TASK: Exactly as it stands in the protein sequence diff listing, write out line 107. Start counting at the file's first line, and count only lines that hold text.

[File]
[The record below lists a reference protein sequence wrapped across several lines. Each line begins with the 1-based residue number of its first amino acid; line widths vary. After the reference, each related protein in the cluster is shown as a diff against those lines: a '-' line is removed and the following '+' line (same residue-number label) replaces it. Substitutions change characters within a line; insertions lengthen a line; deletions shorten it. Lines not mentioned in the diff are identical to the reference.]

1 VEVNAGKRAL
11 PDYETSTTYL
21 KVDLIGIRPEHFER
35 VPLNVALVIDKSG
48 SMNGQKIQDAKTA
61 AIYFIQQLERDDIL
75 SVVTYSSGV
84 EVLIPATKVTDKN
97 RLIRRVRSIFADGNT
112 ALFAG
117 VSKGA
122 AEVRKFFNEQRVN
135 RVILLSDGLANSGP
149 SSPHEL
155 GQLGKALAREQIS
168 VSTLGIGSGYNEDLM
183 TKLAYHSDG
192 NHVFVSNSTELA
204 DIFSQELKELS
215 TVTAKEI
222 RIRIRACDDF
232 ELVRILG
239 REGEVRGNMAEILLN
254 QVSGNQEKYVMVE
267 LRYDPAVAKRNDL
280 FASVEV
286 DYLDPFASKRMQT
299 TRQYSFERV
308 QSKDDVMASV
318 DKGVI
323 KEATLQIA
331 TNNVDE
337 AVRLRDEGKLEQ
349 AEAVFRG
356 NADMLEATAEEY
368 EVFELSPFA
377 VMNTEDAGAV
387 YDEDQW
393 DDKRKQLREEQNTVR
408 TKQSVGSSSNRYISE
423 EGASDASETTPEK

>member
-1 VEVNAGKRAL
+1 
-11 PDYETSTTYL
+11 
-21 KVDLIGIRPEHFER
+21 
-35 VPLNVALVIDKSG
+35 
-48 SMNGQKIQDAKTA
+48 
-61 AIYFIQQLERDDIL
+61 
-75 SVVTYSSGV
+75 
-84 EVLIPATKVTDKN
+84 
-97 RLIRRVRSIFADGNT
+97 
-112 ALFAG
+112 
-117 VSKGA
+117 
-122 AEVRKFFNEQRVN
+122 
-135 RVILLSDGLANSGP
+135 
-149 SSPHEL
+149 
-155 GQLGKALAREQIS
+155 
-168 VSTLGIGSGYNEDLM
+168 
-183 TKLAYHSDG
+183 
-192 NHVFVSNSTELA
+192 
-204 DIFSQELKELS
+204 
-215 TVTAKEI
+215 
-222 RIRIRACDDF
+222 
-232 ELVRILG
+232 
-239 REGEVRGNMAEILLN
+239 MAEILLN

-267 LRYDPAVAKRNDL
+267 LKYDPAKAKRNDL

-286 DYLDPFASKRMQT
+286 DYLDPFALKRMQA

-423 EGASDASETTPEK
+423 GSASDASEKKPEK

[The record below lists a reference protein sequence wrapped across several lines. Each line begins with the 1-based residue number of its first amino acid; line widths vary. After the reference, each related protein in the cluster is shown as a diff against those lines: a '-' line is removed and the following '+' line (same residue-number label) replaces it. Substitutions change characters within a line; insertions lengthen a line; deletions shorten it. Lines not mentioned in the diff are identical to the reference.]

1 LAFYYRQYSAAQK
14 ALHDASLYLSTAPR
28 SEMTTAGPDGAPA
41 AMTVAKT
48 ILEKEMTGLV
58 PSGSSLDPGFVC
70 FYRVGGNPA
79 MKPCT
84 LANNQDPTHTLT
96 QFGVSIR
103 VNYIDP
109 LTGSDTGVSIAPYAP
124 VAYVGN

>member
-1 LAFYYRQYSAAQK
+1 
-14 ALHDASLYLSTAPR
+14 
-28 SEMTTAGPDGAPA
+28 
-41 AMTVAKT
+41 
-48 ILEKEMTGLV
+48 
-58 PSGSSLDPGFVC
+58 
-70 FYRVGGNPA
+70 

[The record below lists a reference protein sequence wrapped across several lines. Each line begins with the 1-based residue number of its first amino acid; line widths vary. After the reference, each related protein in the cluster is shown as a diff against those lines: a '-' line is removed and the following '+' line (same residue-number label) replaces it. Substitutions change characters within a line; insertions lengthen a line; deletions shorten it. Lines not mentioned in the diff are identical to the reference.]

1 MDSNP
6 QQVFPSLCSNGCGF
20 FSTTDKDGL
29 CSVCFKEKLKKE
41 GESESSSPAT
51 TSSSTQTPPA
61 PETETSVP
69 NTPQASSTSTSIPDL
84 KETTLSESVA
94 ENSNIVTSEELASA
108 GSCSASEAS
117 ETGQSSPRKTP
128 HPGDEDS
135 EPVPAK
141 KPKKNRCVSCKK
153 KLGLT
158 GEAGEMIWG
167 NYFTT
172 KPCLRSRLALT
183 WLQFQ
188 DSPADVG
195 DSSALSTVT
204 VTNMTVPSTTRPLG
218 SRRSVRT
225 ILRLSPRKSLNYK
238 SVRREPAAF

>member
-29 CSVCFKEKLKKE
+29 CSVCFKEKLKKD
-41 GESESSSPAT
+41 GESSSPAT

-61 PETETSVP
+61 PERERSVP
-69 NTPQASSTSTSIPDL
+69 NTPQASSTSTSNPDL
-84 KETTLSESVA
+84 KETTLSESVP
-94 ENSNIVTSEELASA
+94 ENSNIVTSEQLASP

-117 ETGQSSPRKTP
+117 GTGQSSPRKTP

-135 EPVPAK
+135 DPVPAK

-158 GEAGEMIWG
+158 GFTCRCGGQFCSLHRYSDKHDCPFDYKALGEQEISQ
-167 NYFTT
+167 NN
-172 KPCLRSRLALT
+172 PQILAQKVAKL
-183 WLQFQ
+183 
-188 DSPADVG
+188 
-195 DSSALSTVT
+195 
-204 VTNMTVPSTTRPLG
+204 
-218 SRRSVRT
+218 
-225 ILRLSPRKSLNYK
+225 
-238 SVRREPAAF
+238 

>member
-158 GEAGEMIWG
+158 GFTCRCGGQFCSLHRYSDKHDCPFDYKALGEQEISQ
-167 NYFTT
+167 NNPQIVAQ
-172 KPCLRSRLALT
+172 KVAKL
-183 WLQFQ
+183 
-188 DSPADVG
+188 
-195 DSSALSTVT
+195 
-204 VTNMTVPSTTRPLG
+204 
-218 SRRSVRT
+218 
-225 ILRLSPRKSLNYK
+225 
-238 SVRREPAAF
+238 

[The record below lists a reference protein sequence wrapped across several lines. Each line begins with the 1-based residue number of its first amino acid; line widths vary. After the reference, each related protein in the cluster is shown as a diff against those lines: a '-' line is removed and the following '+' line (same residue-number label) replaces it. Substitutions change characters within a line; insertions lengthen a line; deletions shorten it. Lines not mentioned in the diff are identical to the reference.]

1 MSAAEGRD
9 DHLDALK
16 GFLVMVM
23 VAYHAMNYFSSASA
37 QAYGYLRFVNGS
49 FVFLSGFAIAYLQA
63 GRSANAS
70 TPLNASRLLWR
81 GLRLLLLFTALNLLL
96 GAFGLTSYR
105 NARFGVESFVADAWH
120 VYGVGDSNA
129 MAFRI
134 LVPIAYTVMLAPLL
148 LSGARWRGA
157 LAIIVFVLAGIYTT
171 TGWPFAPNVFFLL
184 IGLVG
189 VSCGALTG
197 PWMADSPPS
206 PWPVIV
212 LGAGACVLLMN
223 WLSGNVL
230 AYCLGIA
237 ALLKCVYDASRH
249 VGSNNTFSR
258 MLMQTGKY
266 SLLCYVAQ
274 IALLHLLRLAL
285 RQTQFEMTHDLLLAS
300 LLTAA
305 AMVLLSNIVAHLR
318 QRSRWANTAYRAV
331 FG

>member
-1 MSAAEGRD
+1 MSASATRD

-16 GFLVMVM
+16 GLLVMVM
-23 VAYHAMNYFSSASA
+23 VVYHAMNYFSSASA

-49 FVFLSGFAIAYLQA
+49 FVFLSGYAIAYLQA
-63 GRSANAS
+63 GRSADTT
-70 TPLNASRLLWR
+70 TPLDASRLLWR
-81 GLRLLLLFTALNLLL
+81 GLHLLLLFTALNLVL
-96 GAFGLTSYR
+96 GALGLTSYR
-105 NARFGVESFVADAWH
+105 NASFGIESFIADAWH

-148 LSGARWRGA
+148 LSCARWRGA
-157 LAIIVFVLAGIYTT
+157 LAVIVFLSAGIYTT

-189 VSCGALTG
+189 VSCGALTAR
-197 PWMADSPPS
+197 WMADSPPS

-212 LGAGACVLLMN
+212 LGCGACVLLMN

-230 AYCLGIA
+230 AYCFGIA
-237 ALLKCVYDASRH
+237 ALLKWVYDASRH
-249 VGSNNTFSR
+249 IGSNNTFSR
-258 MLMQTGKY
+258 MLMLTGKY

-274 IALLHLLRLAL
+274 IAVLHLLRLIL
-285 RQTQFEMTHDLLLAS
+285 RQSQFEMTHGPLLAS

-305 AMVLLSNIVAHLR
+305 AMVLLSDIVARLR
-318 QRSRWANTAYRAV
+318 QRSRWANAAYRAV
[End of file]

103 VNYIDP